The Government of Australia is in truth being carried on by monopolies and corporations which are outside the power of this Parliament. The hire-purchase companies for one can do what they like. The private banks, under an amendment of the Banking Act were permitted to invest their funds where they wished. Whereas in the days of the Chifley Government the industrial finance section of the Commonwealth Bank advanced £15,000,000 of the then current hire-purchase debt of £25,000,000, the Development Bank which the Country Party pretends to support can still advance only £15,000,000 when the total hirepurchase debt is about £450,000,000. The banks have gone out of the field of genuine banking into the field of hire purchase. They now own or control many of the hirepurchase companies. The English, Scottish and Australian Bank Limited owns all the shares in Esanda Limited, for instance, and the ownership of other companies by the private banks ranges from 100 per cent. to 12½ per cent. In some cases, as with the English, Scottish and Australian Bank Limited, the shareholders live in London even though some of the directors are expatriated Australians. So this whole distortion continues, and it will continue while this Government lasts.

This Parliament must have power to fix interest rates other than bank interest rates. It already has power over bank interest rates but not over anything else of a like nature. Until it has that power, no government in Australia can ride the storm of inflation or protect the interests of the small people; the great mass of the people; those who live on fixed incomes; pensioners, wage-earners and those who are retired.

The monopolies, not the National Parliament, determine the state of the economy. To some extent, these debates are only a farce. We go through the pretence of believing that when the Government's budgetary policy is approved steps will be taken to restrain the greed and rapacity of some people and do justice to those who need justice. But what do we find? Restrictive trade practices, price-fixing, the determination of mutual profit margins, comparable rebates and the carving up of the country into zones are common-place to-day in the business world in Australia. About this, much is known and a lot suspected. All of it, however, leaves this Government cold and indifferent.

We say that the money-grabbing, moneygrubbing controllers of big business have built-in star chambers which inflict severe penalties on those who refuse to abide by, or break, the agreements which they determine among themselves. This can mean, and sometimes does mean, the loss of livelihood for many small shopkeepers, retailers, growers and producers of all sorts who have no court of appeal against arbitrary and unjust penalties imposed by the monopolies. The small people look in vain for protection, and for relief and redress, to the Menzies Government and to the AttorneyGeneral (Sir Garfield Barwick), who joined the Liberal Party of Australia only the night before he obtained the nomination for the Parramatta seat.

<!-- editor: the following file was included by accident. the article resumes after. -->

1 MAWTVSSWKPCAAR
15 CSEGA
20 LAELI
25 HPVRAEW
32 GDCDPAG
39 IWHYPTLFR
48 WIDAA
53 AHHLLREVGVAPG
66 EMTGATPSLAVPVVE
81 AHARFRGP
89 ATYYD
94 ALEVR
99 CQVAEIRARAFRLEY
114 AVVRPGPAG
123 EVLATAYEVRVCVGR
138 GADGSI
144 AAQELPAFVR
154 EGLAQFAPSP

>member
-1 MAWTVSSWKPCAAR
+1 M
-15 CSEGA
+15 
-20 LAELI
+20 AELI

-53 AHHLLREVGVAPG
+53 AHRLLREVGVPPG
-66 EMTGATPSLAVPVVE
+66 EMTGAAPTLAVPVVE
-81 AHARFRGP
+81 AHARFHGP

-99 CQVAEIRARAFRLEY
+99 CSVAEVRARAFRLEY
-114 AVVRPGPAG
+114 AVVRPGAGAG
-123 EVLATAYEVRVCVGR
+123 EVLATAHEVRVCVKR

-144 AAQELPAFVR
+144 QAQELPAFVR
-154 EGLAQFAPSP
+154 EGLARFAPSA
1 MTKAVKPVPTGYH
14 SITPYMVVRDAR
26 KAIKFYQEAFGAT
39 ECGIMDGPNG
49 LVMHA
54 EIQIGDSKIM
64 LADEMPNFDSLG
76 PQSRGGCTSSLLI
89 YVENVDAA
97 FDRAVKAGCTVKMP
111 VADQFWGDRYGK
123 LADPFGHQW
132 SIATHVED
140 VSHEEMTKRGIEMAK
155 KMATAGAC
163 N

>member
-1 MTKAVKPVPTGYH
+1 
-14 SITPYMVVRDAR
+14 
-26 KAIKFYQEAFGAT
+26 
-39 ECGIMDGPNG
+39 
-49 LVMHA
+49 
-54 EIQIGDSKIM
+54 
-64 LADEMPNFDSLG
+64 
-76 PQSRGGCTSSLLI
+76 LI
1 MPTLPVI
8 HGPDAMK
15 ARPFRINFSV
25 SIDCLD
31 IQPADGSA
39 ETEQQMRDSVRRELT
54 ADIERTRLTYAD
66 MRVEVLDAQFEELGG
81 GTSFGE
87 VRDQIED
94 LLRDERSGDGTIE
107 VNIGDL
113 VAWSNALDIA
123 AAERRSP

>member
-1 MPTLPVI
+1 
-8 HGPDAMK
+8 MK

Australia should take heed of the warnings that have been forthcoming from many quarters over the past few years, and should learn from the experience of the United States of America, Canada, the United Kingdom and other European countries, which long ago took steps to protect the sovereignty of Parliament and the interests of consumers and producers against the predatory activities of the moguls of big business. But from this hapless, useless Government, the Australian people can expect nothing. Ministers display complete unconcern at the growing concentration of financial and economic power in fewer and fewer hands in Australia. Worse still, they show complete indifference to the powerlessness of the Australian Parliament under the present Constitution to prevent the occurrence of such unhealthy phenomena. Falsely proclaiming themselves the champions of free enterprise, the members of this Government are in reality its undertakers, not its underwriters.

There is more than ample evidence available in the day-to-day news of stock ex change activities to justify the Parliament seeking the additional powers that I have mentioned in order to protect the interests of all Australians, wherever they live, because we in this Parliament have been elected to protect the interests of all Australians in these and other matters. But the Prime Minister, in the vernacular, " just couldn't care less ". He was questioned on this very matter before his most recent world tour. The right honorable gentleman was reported to have been asked at a press conference -

Have you any kind of programme in mind for legislation on monopolies and restrictive practices?

He replied -

No I haven't.